UK families earning 50-75 per cent of the average wage face the highest effective marginal tax rates of any OECD country.
Posts Tagged: Income tax
There is also significant support for some pretty extreme socialist policies among the wider electorate.
There are plenty of problems with a “transitional” EU arrangement – but immigration is by far the greatest
Not only do such deals routinely end up permanent, but striking one would require continued loss of control over our borders.
James Mackay: To help poorer people, the Chancellor should raise the marriage allowance, not the personal allowance
A Government which wants to ‘make Britain a country that works for everyone’ cannot allocate £4 billion of £6 billion to those in the top half of the income distribution.
The third piece in our mini-series on the Autumn Statement comes from the Centre for Social Justice.
Early assurances that he is serious about slashing regulations are also welcome.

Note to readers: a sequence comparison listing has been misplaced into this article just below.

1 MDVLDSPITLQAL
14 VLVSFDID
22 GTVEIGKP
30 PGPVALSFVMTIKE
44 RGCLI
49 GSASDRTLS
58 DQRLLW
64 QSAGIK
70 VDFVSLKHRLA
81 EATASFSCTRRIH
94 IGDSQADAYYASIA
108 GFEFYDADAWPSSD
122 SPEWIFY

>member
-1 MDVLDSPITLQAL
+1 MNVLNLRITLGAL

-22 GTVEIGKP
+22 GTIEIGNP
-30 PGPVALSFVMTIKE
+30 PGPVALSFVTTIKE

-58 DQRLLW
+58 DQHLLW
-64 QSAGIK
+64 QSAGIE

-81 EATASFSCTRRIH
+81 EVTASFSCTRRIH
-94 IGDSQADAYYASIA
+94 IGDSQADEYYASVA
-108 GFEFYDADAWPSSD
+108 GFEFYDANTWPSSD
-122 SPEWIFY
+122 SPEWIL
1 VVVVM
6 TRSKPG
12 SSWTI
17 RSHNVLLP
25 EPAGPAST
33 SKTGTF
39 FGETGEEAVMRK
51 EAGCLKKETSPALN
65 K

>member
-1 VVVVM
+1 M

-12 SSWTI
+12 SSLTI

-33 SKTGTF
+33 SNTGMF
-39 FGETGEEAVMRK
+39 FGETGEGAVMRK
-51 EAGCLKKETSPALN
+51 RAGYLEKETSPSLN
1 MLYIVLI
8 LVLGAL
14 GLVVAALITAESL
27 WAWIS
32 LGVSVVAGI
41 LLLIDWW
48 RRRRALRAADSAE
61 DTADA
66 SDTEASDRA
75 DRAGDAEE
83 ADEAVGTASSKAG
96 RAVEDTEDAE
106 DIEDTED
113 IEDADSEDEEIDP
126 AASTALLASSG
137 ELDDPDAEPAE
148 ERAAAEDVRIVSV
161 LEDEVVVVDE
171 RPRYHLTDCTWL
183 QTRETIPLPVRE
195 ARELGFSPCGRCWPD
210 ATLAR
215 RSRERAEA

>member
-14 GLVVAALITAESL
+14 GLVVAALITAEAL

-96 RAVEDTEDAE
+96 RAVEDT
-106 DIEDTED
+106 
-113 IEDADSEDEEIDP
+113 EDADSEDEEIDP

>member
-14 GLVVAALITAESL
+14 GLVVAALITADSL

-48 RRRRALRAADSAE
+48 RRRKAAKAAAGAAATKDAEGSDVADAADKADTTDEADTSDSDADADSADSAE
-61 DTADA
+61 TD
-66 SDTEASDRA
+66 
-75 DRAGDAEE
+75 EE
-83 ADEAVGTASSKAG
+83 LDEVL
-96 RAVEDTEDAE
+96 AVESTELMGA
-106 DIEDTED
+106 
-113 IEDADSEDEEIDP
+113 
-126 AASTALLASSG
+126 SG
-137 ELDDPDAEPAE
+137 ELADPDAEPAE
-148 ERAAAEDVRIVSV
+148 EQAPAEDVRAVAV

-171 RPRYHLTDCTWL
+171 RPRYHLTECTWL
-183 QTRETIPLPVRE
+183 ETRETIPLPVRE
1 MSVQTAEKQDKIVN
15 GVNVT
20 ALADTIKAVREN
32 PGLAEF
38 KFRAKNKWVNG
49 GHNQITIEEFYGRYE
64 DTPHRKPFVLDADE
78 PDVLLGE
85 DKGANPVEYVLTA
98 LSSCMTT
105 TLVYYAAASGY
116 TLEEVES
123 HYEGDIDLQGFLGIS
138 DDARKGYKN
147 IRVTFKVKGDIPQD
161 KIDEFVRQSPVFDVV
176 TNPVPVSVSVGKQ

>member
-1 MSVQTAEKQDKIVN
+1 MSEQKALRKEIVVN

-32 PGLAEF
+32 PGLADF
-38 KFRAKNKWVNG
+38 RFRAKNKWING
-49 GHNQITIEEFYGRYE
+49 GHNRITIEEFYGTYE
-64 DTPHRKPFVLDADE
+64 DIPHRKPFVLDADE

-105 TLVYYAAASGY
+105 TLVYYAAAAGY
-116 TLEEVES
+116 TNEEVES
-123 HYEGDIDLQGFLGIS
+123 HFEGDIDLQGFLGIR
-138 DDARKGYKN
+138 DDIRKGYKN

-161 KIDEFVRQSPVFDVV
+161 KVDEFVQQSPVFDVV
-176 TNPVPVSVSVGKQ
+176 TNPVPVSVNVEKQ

Alex Morton: May should call an general election next spring. Britain’s economic position demands it.
She needs the larger majority that a poll would deliver if she is to achieve her programme at a time of pre-Brexit turbulence.
Devolving income tax could be a game changer that finally stops the left from masking their lack of achievement behind constitutional wrangling.
The salient point is that it is government intervention that raises the cost of living.
The fourth in our series of pieces on economic policy after the referendum decision.
May – a Joe Chamberlain in kitten heels? Who will serve in her interventionist Cabinet (and deliver Brexit)?
Hammond, Fox, Javid. How will a generation of politicians raised under Thatcher adapt to the new Prime Minister’s desire for an industrial strategy?
Also: Davies sets out Welsh Conservatives’ whole-life plan; Davidson closes gap with Scottish Labour; Northern Irish Labour rebel and contest elections; Scottish left clash over tax and oil; and more.
Despite what the Chancellor would have you believe, it didn’t really raise an extra £8 billion in its first year.
It felt more like a pre-election than a post-election one – and was shot through by a sense of the Chancellor’s political mortality.
The Chancellor should resist the temptation to ease the path to June’s referendum and further his leadership ambitions.